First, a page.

To help assess which case may apply to which country, figure 1 gives, for each of the eight countries, total banana exports and exports to the EU between 2000 and 2009, and TIVs from 2010 to 2019 (the safeguard mechanism applies to this period only).
Colombia appears as a possible ‘case 1’ candidate. In fact, based on recent trends, expected banana exports to the EU appears very close to the TIVs it will face(1); in addition, its overall exports have been increasing and under the new import regime it will become profitable to divert some of its exports from other destinations to the EU market. The reduction in EU tariff revenue which will become ‘rents’, likely to be transferred to banana traders, will equal 4 million euro in 2010, but will reach 76 million euro by 2019.1 For all countries, when recent developments in their banana exports to the EU are used to forecast future developments, one should keep in mind that in recent years they have been subject to two major changes in the EU import regime for bananas, with opposite effects on their competitiveness: the introduction, on 1 January 2006, of the ‘tariff only’ import regime for bananas originating in MFN countries, and, on 1 January 2008, of the tariff — and quota — free regime for ACP countries’ exports.
Peru, Costa Rica and Panama seem likely ‘case 2’ examples. Costa Rica and Peru, on different scales, show upward trends both for their exports to the EU market and overall, but expected exports to the EU under the current import regime remain below the TIVs. Panama, on the contrary, shows a negative trend for its banana exports, both to the EU and overall; all things being equal, the agreement with the EU should help contain this trend.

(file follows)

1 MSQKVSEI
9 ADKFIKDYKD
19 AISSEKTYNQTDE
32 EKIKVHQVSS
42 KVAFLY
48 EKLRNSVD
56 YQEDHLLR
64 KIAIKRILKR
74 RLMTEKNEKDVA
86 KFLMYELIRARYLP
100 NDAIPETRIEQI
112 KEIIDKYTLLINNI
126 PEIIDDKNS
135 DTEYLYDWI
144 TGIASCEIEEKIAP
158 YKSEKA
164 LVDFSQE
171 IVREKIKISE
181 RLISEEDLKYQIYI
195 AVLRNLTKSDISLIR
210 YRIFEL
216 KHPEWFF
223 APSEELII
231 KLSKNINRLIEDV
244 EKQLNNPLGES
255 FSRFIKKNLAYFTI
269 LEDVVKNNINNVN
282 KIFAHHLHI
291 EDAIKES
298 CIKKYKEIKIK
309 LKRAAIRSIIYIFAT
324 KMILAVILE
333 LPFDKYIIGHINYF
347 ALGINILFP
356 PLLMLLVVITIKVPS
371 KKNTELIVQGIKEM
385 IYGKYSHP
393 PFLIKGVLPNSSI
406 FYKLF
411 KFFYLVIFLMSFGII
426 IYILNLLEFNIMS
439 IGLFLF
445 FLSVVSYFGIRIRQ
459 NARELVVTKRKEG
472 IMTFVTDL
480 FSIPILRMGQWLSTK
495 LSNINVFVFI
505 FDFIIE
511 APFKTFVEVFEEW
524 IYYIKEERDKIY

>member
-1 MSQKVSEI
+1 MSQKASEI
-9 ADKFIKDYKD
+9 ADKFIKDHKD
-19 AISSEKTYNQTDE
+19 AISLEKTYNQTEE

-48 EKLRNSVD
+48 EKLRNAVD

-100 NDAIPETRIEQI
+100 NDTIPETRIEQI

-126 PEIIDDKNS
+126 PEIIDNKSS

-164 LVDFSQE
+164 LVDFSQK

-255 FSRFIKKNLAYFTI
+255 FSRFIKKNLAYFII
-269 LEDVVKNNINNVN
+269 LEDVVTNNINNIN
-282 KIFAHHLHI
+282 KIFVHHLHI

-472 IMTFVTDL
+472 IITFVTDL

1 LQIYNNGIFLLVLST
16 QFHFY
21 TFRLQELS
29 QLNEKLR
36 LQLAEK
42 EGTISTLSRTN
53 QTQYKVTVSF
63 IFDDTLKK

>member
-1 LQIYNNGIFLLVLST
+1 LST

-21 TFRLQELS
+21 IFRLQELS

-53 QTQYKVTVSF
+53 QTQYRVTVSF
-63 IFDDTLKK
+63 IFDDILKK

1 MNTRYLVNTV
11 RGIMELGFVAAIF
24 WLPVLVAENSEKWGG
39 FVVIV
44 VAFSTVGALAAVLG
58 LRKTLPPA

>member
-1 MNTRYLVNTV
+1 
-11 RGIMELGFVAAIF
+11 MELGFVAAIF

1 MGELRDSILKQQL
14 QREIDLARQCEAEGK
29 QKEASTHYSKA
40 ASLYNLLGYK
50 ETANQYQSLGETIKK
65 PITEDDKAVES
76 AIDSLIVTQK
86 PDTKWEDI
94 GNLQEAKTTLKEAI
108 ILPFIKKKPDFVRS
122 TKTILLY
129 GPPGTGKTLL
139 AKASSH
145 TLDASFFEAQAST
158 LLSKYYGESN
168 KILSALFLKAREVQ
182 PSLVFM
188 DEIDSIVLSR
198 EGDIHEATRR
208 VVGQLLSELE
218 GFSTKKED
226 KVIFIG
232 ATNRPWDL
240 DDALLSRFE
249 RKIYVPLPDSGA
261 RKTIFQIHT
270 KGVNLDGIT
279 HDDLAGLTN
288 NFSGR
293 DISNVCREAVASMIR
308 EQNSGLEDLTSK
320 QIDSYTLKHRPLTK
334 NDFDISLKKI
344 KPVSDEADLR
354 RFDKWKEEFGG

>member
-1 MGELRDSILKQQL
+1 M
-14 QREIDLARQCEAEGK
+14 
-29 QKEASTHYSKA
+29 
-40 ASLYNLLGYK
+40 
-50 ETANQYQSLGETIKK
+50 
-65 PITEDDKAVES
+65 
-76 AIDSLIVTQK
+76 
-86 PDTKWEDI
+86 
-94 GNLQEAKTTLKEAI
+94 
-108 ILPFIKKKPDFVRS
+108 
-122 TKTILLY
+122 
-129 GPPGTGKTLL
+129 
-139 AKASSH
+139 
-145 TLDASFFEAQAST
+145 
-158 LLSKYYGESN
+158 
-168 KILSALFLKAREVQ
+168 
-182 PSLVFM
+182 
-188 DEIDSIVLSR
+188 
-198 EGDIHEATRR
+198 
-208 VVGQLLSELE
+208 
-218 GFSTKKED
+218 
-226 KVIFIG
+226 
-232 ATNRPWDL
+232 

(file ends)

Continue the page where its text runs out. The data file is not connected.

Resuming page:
Because of their current ability to export bananas, though not to the EU, Guatemala, Honduras and Nicaragua seem to fall under ‘case 3’, while El Salvador can either be a ‘case 3’ or a ‘case 4’.
The effects of the agreements will be felt beyond the boundaries of the signatory countries. Other MFN exporters to the EU (the most important, by far, being Ecuador), as well as ACP and LDC countries, are all expected to see their relative competitiveness on this market fall with respect to the signatories; ceteris paribus, they will export less to the EU and receive a lower price for their exports. In markets different from the EU, imports will decline and prices increase, as a result of the trade diversion of some of the exports of the Andean and Central American countries; other countries are expected to expand their exports to these markets, but this will only partially compensate for the decline of their exports to the EU. Production in the EU (the EU produces, mostly in Guadeloupe, Martinique and Canary Islands, roughly 1/6 of the bananas it consumes) will not be significantly affected by the agreements because of the specific provisions of the EU domestic policy regime for bananas. Nevertheless, EU producers will see their incomes decline because of the lower domestic price.